Robert Hooke (1635-1703) was a multi-talented artist, scientist, engineer, architect, and inventor. His crowning achievement was Micrographia, or Some Physiological Descriptions of Minute Bodies made by Magnifying Glasses. This book, first published 1665, is an exquisitely illustrated introduction to the previously unknown microscopic world, and is considered a masterpiece.
In August, the History of Medicine Division (HMD) opened a new exhibit inspired by Hooke’s great work: Hooke’s Books: Books that Influenced or Were Influenced by Robert Hooke’s Micrographia.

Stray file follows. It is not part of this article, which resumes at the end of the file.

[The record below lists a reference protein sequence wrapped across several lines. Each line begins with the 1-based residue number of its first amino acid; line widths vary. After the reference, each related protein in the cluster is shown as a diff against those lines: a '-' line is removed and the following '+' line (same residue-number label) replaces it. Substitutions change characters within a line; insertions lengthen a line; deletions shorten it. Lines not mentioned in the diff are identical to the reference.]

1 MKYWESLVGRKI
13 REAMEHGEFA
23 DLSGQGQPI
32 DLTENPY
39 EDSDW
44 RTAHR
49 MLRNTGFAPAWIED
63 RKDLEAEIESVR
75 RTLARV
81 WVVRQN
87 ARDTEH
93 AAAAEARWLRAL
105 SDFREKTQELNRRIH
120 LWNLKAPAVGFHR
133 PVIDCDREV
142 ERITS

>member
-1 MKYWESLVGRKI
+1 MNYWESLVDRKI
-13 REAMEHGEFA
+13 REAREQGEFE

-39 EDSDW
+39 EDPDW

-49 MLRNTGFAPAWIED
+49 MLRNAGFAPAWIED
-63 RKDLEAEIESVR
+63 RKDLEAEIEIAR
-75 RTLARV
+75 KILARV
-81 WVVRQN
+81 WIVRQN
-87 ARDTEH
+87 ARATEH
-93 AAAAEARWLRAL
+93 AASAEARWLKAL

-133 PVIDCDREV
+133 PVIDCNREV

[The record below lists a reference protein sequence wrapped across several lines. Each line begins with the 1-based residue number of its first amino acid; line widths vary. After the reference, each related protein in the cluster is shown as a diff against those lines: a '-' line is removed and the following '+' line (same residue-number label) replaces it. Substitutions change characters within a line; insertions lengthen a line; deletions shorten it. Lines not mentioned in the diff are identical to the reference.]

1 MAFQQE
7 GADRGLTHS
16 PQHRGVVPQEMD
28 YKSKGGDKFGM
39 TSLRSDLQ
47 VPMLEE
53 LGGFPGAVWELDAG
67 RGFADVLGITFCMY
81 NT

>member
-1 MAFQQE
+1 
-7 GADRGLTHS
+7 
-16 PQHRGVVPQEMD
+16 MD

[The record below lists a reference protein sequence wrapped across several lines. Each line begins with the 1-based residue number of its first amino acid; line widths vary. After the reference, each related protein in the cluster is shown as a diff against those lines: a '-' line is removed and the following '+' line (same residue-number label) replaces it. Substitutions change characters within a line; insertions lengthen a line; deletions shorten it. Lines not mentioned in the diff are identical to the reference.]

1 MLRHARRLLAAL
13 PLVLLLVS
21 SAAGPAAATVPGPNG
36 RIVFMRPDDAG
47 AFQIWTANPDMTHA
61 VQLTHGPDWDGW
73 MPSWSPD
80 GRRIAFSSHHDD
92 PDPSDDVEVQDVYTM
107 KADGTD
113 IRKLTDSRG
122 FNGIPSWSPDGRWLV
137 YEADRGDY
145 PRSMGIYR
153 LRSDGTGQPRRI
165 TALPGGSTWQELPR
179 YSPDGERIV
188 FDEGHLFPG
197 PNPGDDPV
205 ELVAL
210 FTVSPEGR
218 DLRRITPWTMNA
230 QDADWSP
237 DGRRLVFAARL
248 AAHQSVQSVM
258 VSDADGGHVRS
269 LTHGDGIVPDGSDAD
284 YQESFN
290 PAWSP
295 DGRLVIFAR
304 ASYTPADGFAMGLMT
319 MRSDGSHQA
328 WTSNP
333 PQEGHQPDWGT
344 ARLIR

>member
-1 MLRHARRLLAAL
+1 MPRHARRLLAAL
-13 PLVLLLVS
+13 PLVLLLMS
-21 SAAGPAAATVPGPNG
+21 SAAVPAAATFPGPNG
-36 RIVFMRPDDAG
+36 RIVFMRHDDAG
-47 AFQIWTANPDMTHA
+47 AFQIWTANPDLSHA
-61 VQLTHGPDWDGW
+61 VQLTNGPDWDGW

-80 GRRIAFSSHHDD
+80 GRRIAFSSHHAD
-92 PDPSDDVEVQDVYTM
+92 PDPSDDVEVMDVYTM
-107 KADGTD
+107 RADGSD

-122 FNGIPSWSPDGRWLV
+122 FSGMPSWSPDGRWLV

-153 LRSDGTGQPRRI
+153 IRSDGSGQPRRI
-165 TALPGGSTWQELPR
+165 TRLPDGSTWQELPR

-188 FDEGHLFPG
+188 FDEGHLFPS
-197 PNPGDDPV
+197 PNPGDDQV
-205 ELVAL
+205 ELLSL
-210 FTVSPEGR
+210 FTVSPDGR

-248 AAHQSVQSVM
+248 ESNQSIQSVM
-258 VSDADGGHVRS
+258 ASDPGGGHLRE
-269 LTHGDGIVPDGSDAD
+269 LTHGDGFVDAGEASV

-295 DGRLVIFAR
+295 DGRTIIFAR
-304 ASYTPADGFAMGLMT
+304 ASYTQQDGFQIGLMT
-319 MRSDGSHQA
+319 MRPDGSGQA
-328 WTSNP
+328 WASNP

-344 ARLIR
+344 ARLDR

The exhibit focuses on Hooke’s influences and legacy in print, the pioneering books that stimulated Hooke’s research, and the works he left for others — most notably the great Dutch scientist, Antoni van Leeuwenhoek (1632-1723). It also features a facsimile of Hooke’s microscope, and is a companion to NLM’s latest Turning the Pages production, which offers a digital selection from Micrographia.